Cyclists should obey traffic laws
Now that the weather is warmer more and more cyclists will be on the road. I have read the reminders such as this: Be aware and give lots of space for cyclists. I have also read the annoyance of some drivers who do not like having bike lanes. As a cyclist I would like to remind the cyclists instead, to obey traffic laws. It irritates me to no end to watch one or two cyclists take up a lane on a two-way street instead of moving over to the side. Several times I have seen cyclists do this and the only choice for the driver is to go into oncoming traffic and hit possibly cyclists who are the same thing in that lane. I have seen cyclists go through lights instead of waiting. And I have read too many times of cyclist who have died in traffic. I know what it is like on the road as a cyclist, which is why I obey the traffic laws and stay hyper vigilant. I ask other cyclists do the same so we can all be safe.
So much for getting citizens' input
As commented by Roger L. Baty in his May 15, opinion letter regarding the city's "Bicycle Master Plan", I also attended the open house on May 4, and as he observed, also thought I was the only non-enthusiastic supporter for the plan.
Although I was not impressed with the format or conduct of the well-attended open house, it seemed that just about everyone there did support the plan. I reached that conclusion even before the doors to the meeting room were opened as I overheard the many conversations that were occurring. In fact, I was dismayed to hear one apparently "in-the-know" individual comment to a friend that the open house was simply a formality because the plan was a done deal. So much for the open house's espoused goal of getting all citizens' input!
I am not categorically against bicyclists in the city, but I do draw the line when I encounter proposals that violate common sense, such as installing bike lanes on streets like North Academy Blvd. It's ridiculous that such a street with its concentrated number of business establishments and very heavy, fast moving traffic be further burdened by the added safety complications of drivers having to dodge cyclists. There is a reason that bicycles are not allowed on the Interstates.
Baty also commented about the aborted Research Parkway bike lane fiasco.
I frequently drive that street, and can only shake my head as I look at the ground-out surface of curbside lanes where the bike lanes had been painted.
If the city's Bicycle Master Plan is being supervised and implemented by the same people who gave us the Research Parkway foolishness, all of us non-bike riders better start paying attention to who's making the decisions and their rationale for doing so.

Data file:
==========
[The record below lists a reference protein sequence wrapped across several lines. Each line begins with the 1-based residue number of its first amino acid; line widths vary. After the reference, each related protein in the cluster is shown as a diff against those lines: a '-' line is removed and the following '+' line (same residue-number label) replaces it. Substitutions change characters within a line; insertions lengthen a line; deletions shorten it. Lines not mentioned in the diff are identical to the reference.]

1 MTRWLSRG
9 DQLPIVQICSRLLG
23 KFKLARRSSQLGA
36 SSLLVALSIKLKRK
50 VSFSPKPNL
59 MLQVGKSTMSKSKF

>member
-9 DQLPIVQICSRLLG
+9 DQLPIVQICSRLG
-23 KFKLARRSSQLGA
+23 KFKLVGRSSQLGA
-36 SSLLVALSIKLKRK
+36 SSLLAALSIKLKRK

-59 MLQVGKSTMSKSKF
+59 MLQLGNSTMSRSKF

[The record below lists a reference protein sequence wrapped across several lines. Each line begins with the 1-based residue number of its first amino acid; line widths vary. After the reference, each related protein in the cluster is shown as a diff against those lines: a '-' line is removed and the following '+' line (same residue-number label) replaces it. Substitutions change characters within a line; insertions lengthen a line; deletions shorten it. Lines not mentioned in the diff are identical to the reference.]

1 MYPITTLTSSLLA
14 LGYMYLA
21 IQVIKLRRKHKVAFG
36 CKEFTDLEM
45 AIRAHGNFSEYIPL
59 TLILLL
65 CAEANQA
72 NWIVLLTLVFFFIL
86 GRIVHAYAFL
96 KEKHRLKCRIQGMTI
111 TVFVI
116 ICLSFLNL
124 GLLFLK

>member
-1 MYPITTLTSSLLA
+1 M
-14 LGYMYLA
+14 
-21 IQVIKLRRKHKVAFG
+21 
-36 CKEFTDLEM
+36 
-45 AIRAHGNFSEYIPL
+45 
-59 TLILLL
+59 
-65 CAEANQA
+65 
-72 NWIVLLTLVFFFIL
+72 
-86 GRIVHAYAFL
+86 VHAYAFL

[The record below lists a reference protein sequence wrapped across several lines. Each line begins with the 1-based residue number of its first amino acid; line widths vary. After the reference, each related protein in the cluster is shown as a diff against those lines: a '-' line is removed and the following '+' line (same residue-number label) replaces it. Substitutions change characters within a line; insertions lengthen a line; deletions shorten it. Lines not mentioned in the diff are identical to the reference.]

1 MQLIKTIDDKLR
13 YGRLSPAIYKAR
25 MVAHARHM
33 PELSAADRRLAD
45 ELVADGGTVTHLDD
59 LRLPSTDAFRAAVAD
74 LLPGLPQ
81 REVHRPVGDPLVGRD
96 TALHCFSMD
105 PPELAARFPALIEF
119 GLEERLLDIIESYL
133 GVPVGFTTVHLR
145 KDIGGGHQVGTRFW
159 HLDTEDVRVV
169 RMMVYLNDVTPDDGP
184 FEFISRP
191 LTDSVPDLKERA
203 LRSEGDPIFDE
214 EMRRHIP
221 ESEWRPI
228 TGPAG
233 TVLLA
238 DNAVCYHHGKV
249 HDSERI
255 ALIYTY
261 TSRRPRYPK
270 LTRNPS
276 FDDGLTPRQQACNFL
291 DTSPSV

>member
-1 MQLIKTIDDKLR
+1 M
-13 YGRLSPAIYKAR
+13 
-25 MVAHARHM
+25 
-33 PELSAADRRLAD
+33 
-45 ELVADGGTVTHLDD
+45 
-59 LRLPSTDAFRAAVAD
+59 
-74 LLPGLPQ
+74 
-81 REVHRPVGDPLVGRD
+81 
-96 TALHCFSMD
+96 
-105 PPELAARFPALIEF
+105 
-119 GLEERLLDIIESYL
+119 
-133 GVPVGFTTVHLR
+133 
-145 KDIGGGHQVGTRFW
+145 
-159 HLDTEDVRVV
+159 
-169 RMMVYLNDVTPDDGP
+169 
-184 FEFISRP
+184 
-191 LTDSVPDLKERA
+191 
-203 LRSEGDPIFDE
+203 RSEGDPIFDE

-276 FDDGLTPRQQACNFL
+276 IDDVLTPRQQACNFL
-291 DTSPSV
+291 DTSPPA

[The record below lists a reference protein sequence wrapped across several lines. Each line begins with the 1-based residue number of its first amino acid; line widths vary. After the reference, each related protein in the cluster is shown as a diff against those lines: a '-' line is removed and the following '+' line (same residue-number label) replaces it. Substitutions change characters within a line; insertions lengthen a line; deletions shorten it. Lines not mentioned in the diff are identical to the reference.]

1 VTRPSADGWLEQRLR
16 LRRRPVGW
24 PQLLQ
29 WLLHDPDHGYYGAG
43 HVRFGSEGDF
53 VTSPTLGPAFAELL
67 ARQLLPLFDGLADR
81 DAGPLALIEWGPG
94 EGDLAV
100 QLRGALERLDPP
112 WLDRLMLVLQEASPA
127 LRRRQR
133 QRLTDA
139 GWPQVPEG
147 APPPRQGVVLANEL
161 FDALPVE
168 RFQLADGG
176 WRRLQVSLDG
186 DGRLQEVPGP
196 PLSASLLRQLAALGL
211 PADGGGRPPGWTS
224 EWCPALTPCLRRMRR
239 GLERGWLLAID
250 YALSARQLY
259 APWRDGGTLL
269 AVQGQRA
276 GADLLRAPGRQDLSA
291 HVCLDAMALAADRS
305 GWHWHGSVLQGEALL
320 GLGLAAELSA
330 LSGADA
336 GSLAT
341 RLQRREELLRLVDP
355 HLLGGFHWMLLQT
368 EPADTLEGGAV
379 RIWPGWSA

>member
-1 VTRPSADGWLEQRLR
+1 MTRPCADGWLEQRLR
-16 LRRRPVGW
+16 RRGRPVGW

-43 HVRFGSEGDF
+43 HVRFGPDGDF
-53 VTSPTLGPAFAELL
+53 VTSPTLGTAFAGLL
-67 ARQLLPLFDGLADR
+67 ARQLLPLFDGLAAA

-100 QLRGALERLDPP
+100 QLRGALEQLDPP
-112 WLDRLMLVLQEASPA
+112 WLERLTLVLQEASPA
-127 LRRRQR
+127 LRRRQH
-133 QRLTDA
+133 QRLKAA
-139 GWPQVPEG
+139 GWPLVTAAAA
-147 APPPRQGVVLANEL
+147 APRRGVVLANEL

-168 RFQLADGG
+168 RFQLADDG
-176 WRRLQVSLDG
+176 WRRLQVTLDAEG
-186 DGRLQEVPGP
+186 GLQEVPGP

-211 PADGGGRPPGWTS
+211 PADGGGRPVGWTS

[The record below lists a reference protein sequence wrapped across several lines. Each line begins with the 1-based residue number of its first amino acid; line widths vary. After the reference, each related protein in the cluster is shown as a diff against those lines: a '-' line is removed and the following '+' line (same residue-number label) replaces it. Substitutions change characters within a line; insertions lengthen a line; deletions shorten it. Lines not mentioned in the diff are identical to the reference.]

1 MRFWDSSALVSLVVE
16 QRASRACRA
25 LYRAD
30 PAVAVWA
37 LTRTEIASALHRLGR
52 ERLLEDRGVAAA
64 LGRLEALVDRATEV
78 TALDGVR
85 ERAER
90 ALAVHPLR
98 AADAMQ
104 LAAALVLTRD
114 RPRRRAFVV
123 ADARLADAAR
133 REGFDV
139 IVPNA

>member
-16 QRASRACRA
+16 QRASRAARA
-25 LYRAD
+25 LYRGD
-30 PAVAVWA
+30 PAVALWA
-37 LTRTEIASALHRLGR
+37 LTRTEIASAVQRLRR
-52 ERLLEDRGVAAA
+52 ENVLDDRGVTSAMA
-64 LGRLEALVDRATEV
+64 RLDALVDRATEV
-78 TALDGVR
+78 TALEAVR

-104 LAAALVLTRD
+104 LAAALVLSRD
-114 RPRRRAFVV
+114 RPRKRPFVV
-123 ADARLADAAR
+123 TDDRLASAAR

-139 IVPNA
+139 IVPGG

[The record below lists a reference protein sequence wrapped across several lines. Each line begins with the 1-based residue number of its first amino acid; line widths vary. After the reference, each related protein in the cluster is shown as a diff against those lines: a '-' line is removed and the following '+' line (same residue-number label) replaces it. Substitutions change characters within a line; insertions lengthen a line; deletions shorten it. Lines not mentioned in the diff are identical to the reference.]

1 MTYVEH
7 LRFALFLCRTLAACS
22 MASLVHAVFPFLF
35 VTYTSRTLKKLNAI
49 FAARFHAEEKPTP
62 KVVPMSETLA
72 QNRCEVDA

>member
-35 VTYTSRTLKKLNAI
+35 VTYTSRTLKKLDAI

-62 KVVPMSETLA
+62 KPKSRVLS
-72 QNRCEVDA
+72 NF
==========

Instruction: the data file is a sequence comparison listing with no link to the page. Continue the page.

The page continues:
Bruce J. Lotzbire
More on the air that we breathe
With respect Jen Clanahan's article on the sad state of affairs when it comes to quality of air that we breath in our fair state. Clanahan referred to a recently released report by the American Lung Association that gave El Paso County an "F" in air quality.
Now before you run out and buy that gas mask, let's take a closer look at those numbers. The failing grade that Clanahan refers to is the amount of high ozone days that we experience here in the front range. The model used by the ALA is built on a 20-year average beginning in 1996.
While it's true that the one of the fastest growing counties in Colorado can probably point to automotive emissions as part of the problem, it should be noted that wildfires also contribute to this number.
Our geographical location makes our city especially susceptible to not only wildfire smoke in our area, but also from New Mexico and all states north up to (and including) Canada. The wide variations in the data provided by this report bear this out.
On a positive note, the report also indicates that during the last two years the Springs' annual high ozone level is comparable to the year 2000, three days a year . and it has been steadily declining the last five years.
What else does this report say?
Colorado Springs is tied for first for the cleanest metropolitan areas in the country for 24-hour particle pollution.
In the "Top 25 Cleanest U.S. Cities for Year-round Particle Pollution," Colorado Springs ranks eighth.
This is not to negate Clanahan's concern or message. She does some fine work in the name of this area's children.
Can we always do more to clean up our environment? Absolutely, and we should investigate all options.
But if you only supply one side of the argument, or give an incomplete picture of the facts . we can never have an honest dialogue on the solutions.
Tearing down our president
Reading Tuesday's paper May 16 about Trump's spills of Intel: Trump is blasted for sharing very sensitive Intel with Russia as he should be. In the middle of the article it says he has broad authority to declassify government secrets. This doesn't necessarily justify what he did.
About the last third of the article it says the Washington Post is withholding most of the plot details including the name of the city at the urging of officials who warned that revealing them would jeopardize important intelligence capabilities. What about the officials that gave this information to the Washington Post? Were they not even more guilty than President Trump? But nothing is said about them.
The article is more about tearing down of President Trump when he had authority to release the information. The officials who gave the information to the Washington Post (I think I trust the Russians as much as the Washington Post) are the ones that should be caught and put on trial. This is just another example of the media tearing down our president.
I am not justifying Trump's actions but our media is just so looking for anything to make our president look bad while letting others go unmentioned.
And Trump does a good enough job of that on his own.